Progressive members of Congress are locked in tense negotiations with members of their own party over President Biden’s $3.5 trillion reconciliation plan, a package that would fund a host of Democratic priorities including one that’s been particularly costly for Massachusetts families: child care.
The situation faced by local families helps explain increasingly urgent arguments from progressives, who are threatening to vote against a bipartisan infrastructure bill if Biden’s plan is not brought up for a vote first. According to data from the Economic Policy Institute, a left-leaning think tank, Massachusetts has the highest cost of child care in the country, topped only by Washington, D.C.
The alarming figures put Massachusetts, with an average annual cost of infant child care at $20,913, far ahead of California, the state with the second highest such costs at $16,945. California is followed closely by Minnesota at $16,087. Comparatively, Mississippi is the state with the lowest annual cost of infant care at $5,436.
The exorbitant cost of infant care in Massachusetts is easily more expensive than in-state tuition at UMass Amherst and infant care costs about 30 percent more than average rent in Massachusetts, according to the EPI. Since those data were last updated in October 2020, the COVID-19 pandemic has dragged on, and options for affordable child care have dwindled due to staffing shortages, causing costs to only increase.
The Biden administration’s proposed $3.5 trillion plan is a massive overhaul of social services over 10 years. It allocates funding to fight climate change, expand health care, and invest in education, among other things.
In its current form, the plan would cover the cost of child care for families making below 75 percent of their state’s median income, cap the amount some families pay for child care at no more than 7 percent of their income, and guarantee free access to preschool services for 3- and 4-year-olds.
It also proposes boosting the compensation of child care workers, a step some providers in Massachusetts have taken themselves in an effort to solve a staffing crisis in child care and early education settings during the pandemic that’s emblematic of a labor shortage across the workforce.
But the path forward for the package has hit a number of snags, more than a month after a budget blueprint of the legislation passed in the House narrowly and along party lines. In addition to the conditions set by progressive members of the House, Democratic Senators Joe Manchin and Kyrsten Sinema, moderate members of the party, met with Biden at the White House this week over concerns that the price tag of the plan is too high.
“We’re obviously in a very sensitive time right now in these discussions, a pivotal time in these discussions,” White House Press Secretary Jen Psaki told reporters about Biden’s meetings with the two senators during a press briefing on Tuesday. In a 50-50 Senate, Manchin and Sinema’s votes are necessary to pass the measure through the reconciliation budget process that avoids a filibuster.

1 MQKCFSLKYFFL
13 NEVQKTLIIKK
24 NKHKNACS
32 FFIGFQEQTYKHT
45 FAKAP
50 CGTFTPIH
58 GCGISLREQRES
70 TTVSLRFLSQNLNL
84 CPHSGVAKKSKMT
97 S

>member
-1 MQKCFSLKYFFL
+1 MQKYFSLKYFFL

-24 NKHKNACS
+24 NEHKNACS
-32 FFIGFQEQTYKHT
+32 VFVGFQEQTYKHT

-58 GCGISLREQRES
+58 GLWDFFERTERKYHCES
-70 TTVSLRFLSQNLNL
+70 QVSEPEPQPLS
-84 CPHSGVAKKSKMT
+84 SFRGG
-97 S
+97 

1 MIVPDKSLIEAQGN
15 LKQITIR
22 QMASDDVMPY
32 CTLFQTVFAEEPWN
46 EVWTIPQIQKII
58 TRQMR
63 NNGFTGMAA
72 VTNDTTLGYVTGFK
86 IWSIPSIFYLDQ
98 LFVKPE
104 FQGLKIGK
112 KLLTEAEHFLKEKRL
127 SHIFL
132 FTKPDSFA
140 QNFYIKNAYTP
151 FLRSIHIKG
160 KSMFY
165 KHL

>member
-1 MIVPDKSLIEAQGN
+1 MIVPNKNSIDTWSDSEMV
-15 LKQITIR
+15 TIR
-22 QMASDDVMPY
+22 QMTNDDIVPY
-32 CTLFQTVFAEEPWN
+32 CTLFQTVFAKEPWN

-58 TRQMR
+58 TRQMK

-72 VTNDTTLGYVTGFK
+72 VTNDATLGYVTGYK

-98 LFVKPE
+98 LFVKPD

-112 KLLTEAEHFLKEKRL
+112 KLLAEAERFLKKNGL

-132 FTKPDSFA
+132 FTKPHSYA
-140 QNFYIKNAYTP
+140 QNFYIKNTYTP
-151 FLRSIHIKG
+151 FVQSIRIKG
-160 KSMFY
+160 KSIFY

Many members of Congress have in recent days cited child care as among the motivating factors for the passage of the reconciliation plan. They have maintained the push for the major social services legislation to move forward alongside the bipartisan infrastructure bill, voicing concern that amid the momentum for infrastructure legislation, the measure that was promised as complimentary to it will be left behind.
A number of progressive House lawmakers have said they would not vote to pass the infrastructure bill if it came before a vote on the reconciliation plan, potentially derailing House Speaker Nancy Pelosi’s plan to introduce the $550 billion infrastructure measure for a vote on Thursday night.
In an op-ed published on CNN’s website Monday, Representatives Pramila Jayapal, Katie Porter, and Ilhan Omar cited sky-high costs of child care among their constituents’ top concerns and said they would only support the infrastructure bill if the “Build Back Better Act” is passed first.
Senator Elizabeth Warren on Tuesday appeared on MSNBC to reiterate her position that the infrastructure bill and reconciliation package should move in tandem, citing child care as among the crucial issues that are motivating the push for the passage of the legislation.
The infrastructure bill and the reconciliation package must go together. @USProgressives are right: we can't let the train leave the station & leave families behind. We need child care, housing, health care, and to protect our climate. pic.twitter.com/1O9ugriP6D— Elizabeth Warren (@SenWarren) September 29, 2021
Massachusetts Representative Katherine Clark recently took to Twitter to share her own experience as a working mother to illustrate the importance of the plan’s passage.
When I was elected to Congress, I was balancing care for my 3 kids & 2 sick parents. I felt like I was failing everyone every day. Too many Americans struggle simply to work & provide for their families. Democrats are building an economy that works for working families. Tune in⬇️ https://t.co/cvalQeONo4— Katherine Clark (@RepKClark) September 24, 2021
According to the left-leaning Center for American Progress, families in the United States would save thousands of dollars per year with the passage of the package.
The center estimated that child care is currently costing Massachusetts families $436 per week, or about $22,600 per year. But if the Build Back Better Act passes in its current form, that number would drop to $254, or about $13,000 per year — an improvement, but still keeping Massachusetts as the state with the highest child care costs.